A couple of months ago, a Kore leather gun belt showed up for review.

There are some interesting features on this belt worth noting.

While this is a leather belt, there is an insert that serves to reinforce the belt.  This keeps the belt in shape, adding just a bit of rigidity to the areas your holster and accessories could occupy.  Notice the photo of a standard leather belt and how the edges have rolled over, and the belt has been worn. The reinforcement core is there to prevent such folding over.

Notice the markings at the buckle; they are waist measurements. The belt is cut to fit  The standard belt will fit waist sizes from twenty-four to forty-four inches, with the XL fitting up to fifty-four inches.  You take your waist size, add about six inches, and cut on the measurement.  Once you get the end of the belt cut, the buckle secures with a toothed clam and two set screws. Once you get the buckle clamped and the set screws snug, the belt is essentially a single unit.

Kore has an excellent video on how to measure the belt.

Sewen into the belt is a forty position track that is adjustable a quarter-inch at a time,  This allows for very fine adjustments to get the belt snug enough to keep your gear secure but not so tight it is uncomfortable. Your carry gear, such as your belt and holster, is essential to keep your gear secure and carry comfortably. If your carry gear is unsecure or uncomfortable, it may cause some to leave their gun at home. Having a comfortable setup is more conducive for staying in the habit or reliably carrying your sidearm.

There are also Tactical gun belts available in many different colors with a myriad of different buckles that will interchange with either belt. The leather belts are nice enough to serve double duty as a dress belt. Kore also offers a larger inch and three-quarters duty type web belt that is more for range and duty carry, while the leather and tactical belts are an inch and a half, which would serve very well as everyday carry.  With a thirty-day money-back guarantee and a year warranty, if something doesn’t look or act right, Kore has your back.

Prices start at around sixty dollars for the reinforced leather or tactical belts, and buckles start around twenty dollars. Kore has plenty of options to fit your needs, so if you are in the market for a new belt or want an upgrade check out what they offer. Kore Essentials 



By Hunter Elliott

I spent much of my youth involved with firearms and felt the call early on to the United States Marine Corps, following in my father's and his brother's footsteps. Just after high school I enlisted and felt most at home on the rifle range, where I qualified expert with several firearms and spent some time as a rifle coach to my fellow Marines. After being honorably discharged I continued teaching firearm safety, rifle and pistol marksmanship, and began teaching metallic cartridge reloading. In the late 1990s I became a life member to the National Rifle Association and worked with the Friends of the NRA. Around that time my father and I became involved with IDPA and competed together up until he passed away. I began reviewing firearms for publications in the mid 2000s and have been fortunate to make many friends in the industry. Continuing to improve my firearms skills and knowledge is a never ending journey in which we should all be committed. I am also credited as weapons master on a few independent films.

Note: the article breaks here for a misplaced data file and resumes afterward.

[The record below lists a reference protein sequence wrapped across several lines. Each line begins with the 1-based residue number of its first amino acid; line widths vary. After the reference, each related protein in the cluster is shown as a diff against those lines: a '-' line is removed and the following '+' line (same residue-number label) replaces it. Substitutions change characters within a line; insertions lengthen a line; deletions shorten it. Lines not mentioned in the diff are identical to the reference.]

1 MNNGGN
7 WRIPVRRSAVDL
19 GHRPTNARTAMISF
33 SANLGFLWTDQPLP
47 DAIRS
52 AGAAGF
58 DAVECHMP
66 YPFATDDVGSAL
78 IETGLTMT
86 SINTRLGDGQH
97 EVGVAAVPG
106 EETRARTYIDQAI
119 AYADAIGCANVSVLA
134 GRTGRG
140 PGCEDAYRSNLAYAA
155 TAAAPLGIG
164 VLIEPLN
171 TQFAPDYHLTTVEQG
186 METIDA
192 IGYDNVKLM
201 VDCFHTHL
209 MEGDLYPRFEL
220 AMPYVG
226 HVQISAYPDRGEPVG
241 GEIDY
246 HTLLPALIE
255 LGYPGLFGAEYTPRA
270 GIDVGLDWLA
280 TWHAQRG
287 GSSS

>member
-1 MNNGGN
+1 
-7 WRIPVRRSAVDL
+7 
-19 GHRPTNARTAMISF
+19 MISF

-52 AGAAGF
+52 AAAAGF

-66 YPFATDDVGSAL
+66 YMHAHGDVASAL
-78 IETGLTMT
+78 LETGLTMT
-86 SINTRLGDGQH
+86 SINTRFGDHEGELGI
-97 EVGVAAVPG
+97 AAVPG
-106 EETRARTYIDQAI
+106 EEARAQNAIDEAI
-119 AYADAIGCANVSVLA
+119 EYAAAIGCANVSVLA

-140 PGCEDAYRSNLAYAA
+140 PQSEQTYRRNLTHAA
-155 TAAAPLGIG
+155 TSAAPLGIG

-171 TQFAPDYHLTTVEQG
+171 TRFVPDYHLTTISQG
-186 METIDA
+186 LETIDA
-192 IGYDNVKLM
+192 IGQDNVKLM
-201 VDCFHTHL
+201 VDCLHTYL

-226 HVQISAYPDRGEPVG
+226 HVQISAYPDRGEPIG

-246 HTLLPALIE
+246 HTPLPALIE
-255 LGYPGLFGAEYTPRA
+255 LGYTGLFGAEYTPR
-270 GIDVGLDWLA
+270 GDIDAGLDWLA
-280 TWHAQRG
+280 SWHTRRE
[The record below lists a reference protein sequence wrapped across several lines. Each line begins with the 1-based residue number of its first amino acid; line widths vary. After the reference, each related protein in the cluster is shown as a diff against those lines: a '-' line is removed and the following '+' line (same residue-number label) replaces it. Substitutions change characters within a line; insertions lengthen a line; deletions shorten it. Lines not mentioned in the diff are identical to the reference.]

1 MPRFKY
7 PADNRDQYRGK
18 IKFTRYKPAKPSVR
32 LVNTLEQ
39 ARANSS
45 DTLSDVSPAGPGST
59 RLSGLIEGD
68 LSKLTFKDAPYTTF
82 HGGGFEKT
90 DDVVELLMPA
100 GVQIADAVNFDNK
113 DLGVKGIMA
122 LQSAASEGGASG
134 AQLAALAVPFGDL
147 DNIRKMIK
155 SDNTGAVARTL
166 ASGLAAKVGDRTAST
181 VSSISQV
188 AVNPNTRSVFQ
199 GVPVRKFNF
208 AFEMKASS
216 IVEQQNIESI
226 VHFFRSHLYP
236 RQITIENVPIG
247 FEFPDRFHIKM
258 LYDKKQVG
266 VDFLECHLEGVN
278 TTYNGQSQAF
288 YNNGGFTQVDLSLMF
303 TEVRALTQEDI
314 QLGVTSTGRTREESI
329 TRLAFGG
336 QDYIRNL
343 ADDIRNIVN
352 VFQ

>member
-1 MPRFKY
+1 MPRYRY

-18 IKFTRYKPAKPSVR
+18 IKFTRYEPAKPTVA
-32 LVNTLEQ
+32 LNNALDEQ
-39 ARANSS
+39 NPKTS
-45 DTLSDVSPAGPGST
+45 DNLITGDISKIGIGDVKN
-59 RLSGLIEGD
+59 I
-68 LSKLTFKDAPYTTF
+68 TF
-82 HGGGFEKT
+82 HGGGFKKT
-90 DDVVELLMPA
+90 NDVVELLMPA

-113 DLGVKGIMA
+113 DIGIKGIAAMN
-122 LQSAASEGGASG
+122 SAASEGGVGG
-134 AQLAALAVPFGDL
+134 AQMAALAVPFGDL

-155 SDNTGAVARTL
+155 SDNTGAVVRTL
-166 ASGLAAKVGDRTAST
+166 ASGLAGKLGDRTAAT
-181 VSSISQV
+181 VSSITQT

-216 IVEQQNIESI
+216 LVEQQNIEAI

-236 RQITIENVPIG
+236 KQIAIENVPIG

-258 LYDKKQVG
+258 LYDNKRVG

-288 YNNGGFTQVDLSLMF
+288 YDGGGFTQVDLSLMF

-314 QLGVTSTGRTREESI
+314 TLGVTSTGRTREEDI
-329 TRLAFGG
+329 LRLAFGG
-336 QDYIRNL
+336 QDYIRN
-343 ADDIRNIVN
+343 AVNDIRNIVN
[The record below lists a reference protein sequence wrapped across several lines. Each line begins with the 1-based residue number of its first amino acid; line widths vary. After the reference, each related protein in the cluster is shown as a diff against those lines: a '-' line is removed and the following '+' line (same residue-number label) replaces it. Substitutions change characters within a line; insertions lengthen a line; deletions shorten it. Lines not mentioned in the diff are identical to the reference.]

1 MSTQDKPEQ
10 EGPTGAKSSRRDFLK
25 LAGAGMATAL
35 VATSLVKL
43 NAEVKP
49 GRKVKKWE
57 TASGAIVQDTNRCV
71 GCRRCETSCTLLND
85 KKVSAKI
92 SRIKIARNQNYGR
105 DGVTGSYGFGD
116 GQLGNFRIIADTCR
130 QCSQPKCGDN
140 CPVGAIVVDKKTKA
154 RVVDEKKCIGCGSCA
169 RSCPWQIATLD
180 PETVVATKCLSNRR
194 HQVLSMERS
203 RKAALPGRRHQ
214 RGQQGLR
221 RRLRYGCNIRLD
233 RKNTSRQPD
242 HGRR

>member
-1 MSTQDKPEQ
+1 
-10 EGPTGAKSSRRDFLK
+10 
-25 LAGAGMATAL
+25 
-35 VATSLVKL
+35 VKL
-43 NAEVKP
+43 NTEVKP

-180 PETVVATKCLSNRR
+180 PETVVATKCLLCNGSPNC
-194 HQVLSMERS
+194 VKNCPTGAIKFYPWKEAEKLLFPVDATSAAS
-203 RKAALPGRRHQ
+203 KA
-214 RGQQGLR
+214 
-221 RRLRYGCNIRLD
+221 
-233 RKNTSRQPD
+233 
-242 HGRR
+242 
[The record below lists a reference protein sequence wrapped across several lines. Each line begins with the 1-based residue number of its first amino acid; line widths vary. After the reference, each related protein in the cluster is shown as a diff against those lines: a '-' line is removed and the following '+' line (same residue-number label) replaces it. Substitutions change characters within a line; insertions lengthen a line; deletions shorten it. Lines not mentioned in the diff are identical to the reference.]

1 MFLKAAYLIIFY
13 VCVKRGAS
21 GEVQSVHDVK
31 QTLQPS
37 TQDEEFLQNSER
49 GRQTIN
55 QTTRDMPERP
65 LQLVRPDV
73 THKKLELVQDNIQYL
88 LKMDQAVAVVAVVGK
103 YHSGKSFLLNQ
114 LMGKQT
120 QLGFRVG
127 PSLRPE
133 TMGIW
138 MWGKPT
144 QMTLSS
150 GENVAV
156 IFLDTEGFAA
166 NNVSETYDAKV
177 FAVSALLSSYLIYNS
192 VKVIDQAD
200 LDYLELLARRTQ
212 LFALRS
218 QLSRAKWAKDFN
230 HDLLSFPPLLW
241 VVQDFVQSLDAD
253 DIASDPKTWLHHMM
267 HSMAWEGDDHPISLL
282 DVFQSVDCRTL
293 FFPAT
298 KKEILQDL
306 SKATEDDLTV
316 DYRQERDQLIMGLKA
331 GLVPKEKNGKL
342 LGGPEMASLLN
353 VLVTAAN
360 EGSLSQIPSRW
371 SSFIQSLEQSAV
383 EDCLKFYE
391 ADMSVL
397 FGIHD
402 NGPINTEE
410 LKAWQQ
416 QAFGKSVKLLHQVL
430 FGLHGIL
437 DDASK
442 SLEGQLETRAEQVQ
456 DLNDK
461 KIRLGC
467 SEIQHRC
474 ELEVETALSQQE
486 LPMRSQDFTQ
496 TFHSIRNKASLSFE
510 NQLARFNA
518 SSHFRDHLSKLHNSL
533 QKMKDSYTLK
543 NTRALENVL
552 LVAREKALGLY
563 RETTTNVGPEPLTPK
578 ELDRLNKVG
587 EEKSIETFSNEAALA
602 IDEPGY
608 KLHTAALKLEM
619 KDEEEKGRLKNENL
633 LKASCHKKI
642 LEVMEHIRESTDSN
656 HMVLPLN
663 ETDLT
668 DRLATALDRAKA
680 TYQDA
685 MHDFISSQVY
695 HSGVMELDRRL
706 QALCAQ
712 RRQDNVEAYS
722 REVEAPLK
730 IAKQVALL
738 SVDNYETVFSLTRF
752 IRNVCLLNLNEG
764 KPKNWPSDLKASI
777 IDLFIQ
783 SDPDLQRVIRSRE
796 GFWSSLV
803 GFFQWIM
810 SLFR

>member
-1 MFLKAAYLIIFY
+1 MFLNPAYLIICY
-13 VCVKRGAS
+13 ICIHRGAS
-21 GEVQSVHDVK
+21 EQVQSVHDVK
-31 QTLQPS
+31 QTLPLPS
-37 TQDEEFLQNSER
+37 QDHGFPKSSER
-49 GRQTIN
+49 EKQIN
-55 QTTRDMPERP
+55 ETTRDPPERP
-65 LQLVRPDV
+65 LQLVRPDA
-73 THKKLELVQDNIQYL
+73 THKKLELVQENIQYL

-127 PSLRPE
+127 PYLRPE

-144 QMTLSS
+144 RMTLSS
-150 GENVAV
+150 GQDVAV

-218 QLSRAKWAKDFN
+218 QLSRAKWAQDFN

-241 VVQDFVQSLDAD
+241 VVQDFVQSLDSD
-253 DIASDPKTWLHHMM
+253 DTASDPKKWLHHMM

4 thoughts on “Kore Gun Belt.”
  1. I have been a user of Kore belts for some time now. I had one leather and now two tactical that I rotate depending on my fashion choice for the day. Their original buckles only had the “jaws” to hold in place, but their newest ones have an improved “jaw” as well as two Allen screws for even stronger retention. The belts definitely hold their shape, not curl or sag like most leather belts do. But they are stiff. That metal reinforcement – the Kore if you will – isn’t flexible like traditional leather, so running it through your belt loops and gear takes some getting used to and possibly changes in the way you would normally do. For example, with my first Kore belt, I’d run it through the loop of my mag carrier, then through a belt loop on my pants, and then bend it back to slip through the second loop of the carrier. Over time, this caused the metal reinforcement to snap internally, and the belt began to stretch at that point. And as this was at the part of the belt with the “teeth” for securing the belt in the buckle, it soon made the belt useless. I’ve been more careful with my latest belts, not bending them as it is fitted through the loops and gear.

  2. I have been! Lots of changes in the past couple years but everything is so much better than before! Glad to see you’re doing well, too! One of these days we need to come up your way, drink some whisky and perform a little range alchemy.

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